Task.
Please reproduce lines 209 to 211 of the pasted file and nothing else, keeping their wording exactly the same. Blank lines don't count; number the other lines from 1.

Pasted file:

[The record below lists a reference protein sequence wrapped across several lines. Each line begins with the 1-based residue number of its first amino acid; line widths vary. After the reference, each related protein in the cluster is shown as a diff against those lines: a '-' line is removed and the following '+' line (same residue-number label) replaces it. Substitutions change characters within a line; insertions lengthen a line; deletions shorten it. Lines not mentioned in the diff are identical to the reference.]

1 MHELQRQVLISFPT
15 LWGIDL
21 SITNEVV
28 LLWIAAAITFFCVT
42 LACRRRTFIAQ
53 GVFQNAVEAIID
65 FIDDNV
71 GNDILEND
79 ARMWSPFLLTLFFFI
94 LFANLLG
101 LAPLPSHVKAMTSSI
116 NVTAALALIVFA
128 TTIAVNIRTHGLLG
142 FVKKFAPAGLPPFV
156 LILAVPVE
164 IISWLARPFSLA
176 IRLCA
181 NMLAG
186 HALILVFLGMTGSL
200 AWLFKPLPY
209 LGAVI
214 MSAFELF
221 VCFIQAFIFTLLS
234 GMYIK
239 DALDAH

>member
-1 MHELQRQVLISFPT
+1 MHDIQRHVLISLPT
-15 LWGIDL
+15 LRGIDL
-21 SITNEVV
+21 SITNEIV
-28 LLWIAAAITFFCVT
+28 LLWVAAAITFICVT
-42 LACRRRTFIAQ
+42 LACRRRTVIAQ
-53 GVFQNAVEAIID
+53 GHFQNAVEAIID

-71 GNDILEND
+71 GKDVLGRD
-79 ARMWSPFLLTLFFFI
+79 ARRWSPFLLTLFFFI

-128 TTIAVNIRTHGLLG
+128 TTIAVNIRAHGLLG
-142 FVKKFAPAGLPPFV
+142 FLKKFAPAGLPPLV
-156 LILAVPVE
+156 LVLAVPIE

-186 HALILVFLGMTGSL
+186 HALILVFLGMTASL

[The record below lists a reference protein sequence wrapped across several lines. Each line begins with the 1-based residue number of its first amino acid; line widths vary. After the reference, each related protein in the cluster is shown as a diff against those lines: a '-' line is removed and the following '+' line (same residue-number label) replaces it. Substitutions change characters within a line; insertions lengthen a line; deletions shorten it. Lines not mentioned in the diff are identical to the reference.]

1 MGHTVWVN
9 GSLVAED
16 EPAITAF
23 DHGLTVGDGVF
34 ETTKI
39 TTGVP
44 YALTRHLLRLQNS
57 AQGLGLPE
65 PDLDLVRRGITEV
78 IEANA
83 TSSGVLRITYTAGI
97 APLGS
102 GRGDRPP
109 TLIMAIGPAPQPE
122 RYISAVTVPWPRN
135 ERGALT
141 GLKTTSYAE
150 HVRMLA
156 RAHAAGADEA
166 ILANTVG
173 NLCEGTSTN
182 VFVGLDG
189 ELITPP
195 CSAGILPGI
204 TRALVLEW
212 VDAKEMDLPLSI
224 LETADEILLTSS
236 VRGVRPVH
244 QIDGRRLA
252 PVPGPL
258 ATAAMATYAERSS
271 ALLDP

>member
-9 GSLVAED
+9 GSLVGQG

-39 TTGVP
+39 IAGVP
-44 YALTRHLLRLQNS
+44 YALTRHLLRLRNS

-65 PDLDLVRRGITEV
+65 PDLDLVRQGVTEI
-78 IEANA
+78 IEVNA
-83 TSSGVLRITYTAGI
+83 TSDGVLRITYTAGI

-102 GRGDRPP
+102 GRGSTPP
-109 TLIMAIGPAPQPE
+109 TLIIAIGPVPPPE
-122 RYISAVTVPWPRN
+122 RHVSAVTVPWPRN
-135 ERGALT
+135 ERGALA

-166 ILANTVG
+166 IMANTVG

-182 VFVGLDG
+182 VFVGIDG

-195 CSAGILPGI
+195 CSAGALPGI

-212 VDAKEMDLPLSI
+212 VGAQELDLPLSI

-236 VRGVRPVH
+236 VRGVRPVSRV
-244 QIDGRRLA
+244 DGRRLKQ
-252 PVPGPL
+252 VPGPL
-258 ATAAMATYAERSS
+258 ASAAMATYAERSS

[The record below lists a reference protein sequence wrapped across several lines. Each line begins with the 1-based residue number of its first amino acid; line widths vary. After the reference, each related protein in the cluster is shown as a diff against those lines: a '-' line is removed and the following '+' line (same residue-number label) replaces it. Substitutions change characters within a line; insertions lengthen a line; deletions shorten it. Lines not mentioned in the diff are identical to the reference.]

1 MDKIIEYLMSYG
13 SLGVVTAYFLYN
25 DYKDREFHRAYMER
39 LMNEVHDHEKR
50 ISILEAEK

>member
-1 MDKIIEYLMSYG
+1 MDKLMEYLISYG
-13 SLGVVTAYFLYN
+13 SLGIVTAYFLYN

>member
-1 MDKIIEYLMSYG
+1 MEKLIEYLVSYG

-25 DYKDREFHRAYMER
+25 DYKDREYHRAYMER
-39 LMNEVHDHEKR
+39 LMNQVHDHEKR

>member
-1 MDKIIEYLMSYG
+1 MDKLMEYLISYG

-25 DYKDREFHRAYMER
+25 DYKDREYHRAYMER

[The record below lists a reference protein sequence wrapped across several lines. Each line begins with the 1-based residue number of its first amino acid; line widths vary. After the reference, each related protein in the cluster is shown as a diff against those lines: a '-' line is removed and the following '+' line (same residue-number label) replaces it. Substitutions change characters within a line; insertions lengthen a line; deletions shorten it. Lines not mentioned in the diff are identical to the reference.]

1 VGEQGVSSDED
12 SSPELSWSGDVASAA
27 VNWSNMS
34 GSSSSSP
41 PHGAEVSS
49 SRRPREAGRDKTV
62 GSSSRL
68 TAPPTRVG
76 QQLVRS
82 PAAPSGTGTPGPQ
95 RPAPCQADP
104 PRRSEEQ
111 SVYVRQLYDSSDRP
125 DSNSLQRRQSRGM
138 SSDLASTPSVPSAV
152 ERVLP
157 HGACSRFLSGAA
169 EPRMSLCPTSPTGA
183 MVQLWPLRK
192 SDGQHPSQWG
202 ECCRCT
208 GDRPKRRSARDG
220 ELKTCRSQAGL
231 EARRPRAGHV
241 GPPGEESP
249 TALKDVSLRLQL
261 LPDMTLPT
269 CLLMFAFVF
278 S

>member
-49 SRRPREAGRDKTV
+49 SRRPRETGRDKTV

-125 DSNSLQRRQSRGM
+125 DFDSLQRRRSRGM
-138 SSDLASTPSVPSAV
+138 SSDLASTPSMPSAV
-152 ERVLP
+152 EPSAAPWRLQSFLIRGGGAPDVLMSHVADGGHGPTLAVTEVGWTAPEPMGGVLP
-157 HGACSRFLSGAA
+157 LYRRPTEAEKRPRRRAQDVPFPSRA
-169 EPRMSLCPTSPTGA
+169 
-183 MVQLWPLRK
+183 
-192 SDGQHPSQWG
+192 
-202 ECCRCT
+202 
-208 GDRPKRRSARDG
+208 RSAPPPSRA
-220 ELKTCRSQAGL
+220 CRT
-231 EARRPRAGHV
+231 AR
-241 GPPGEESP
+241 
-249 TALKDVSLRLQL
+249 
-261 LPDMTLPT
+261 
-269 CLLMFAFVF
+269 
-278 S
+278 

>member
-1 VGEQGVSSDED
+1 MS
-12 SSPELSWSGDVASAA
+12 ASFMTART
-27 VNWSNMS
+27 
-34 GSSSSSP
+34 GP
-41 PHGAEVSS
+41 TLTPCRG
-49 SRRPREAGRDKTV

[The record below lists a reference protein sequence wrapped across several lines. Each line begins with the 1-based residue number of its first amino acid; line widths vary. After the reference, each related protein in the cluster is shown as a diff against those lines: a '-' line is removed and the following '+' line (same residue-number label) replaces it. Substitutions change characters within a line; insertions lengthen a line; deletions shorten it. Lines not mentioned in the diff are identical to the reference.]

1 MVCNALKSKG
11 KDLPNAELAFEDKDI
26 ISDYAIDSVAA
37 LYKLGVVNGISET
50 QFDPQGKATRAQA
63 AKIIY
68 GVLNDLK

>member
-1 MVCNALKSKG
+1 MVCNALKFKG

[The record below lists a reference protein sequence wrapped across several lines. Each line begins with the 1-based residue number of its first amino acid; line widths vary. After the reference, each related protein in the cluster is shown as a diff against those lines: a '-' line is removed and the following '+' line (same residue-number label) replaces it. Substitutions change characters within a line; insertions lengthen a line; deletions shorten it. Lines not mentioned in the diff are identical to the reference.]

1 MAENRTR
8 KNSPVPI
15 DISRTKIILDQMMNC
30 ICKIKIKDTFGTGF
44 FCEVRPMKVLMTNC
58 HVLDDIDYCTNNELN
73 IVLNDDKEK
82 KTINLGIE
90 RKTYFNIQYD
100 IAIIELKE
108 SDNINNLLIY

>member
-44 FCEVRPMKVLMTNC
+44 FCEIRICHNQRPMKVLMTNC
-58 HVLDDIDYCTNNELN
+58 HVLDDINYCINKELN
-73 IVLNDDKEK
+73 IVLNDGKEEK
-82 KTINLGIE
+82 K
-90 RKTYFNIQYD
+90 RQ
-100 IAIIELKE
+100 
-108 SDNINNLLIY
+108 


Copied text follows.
+278 

>member
-1 VGEQGVSSDED